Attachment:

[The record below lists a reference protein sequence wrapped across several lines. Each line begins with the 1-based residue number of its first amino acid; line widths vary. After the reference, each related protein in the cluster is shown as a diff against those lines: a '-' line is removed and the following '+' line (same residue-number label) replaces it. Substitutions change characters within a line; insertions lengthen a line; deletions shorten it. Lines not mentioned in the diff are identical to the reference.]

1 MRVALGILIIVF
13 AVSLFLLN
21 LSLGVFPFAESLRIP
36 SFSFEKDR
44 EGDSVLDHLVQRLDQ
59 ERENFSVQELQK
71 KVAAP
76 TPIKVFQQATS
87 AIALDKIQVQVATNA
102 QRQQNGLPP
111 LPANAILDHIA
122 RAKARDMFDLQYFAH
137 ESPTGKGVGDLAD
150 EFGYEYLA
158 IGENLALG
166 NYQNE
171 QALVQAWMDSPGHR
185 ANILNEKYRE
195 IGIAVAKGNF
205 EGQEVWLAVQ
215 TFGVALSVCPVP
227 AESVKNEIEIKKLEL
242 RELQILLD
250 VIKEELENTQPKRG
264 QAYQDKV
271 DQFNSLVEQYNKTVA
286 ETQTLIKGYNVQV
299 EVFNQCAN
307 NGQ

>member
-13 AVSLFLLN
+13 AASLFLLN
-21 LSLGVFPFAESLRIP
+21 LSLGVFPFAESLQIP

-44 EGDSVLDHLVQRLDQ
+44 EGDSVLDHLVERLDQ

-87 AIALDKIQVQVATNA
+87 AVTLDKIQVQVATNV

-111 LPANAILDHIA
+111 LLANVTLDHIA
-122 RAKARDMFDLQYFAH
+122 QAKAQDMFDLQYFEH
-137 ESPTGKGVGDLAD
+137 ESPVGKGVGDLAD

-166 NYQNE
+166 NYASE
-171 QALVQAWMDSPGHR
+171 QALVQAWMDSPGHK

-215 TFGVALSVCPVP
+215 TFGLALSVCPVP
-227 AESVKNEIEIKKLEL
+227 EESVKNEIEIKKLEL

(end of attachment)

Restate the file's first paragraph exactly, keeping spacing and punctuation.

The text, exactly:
[The record below lists a reference protein sequence wrapped across several lines. Each line begins with the 1-based residue number of its first amino acid; line widths vary. After the reference, each related protein in the cluster is shown as a diff against those lines: a '-' line is removed and the following '+' line (same residue-number label) replaces it. Substitutions change characters within a line; insertions lengthen a line; deletions shorten it. Lines not mentioned in the diff are identical to the reference.]